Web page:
I Bet the Florida GOP Feels So Very, Very Chastised

Given the serious media attention that Florida has received over the last week or so, and given that Florida’s primary is going to be discussed as being decisively important for probably most of the month of February, I am betting that the state’s GOP leadership is actually quite pleased that it decided to buck the national leadership in terms of the scheduling of the primary (as well as violating party rules for early states concerning whether the contests can be winner-take-all or not—see here).

The issue of Florida’s delegate allocation and its schedule will be wholly moot by the time convention takes place this summer.  More likely than not, Mitt Romney will be the nominee and the issue of Florida will be an asterisk at best (but, ironically, one that will have propelled Romney to said nomination confirming that the Florida GOP was right to ignore the RNC).  And even if the unlikely happens (i.e., Romney implodes), Florida’s primary will not be an issue at the RNC’s convention (which will still not redeem the RNC as Florida still will have gotten the attention it wanted).

If one needs a good illustration of the weakness of the parties (and an illustration of how US parties lack a unified “establishment”), one need look no farther than Florida and the issue of the primary schedule.

FILED UNDER: Campaign 2012, US Politics, , ,
Steven L. Taylor
About Steven L. Taylor
Steven L. Taylor is a Professor of Political Science and a College of Arts and Sciences Dean. His main areas of expertise include parties, elections, and the institutional design of democracies. His most recent book is the co-authored A Different Democracy: American Government in a 31-Country Perspective. He earned his Ph.D. from the University of Texas and his BA from the University of California, Irvine. He has been blogging since 2003 (originally at the now defunct Poliblog). Follow Steven on Twitter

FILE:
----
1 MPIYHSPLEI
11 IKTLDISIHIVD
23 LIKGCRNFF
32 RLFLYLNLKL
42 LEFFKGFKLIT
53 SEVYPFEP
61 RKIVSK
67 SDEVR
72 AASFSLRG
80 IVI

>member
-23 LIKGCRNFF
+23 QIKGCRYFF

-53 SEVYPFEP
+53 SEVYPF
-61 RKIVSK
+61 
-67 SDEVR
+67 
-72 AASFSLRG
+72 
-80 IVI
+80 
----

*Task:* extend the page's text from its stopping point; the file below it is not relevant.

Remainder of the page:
1. superdestroyer says:

    As the U.s. becomes a one party state, any state that is not one of the first few primaries is just giving up having in say in who will be president.

    Image what happens in 2016 when the Democratic Party will have its nominee already decided and three or four states will have decided who will be the Democratic Party nominee and thus, who will be the next president.

    Instead of all of the discussions concerning campaign finance funding or popular election of the president, why not reform the primary system who that voters outside of Iowa and New Hampshire will be able to influence who will be the next president.

  2. James Joyner says:

    @superdestroyer: The “one party state” refrain in the comments section of every post has long since gotten stale.

  3. DRS says:

    Bless you a thousand times, James.

  4. superdestroyer says:

    @James Joyner:

    OK, but still, the primary system is still set up to give a couple of states an out sized influence in selecting who is the president.

    The idea of popular vote for the president has been mentioned many times in order to force the parties to campaign in states where they currently do not vote.

    But shouldn’t the primary ssytem be redone so that voters in the 45 states that have primaries after the winner has become apparent can have some say in who their president will be.

  5. John Burgess says:

    @superdestroyer: Take it up with your party. The party sets the rules for primaries; the feds step in only to assure that each state’s primary is not excluding those who might wish to vote in them and, to an extent, how money is raised and spent.

    How about the poor–and few–Republicans in DC? They don’t even get a primary!

  6. JohnMcC says:

    As a long-term trend it seems very reasonable to expect the parties to have less and less control over elections and candidates. This might be a change we do not enjoy, however. Would anyone prefer that, for example, Mr Adelson pick our leaders?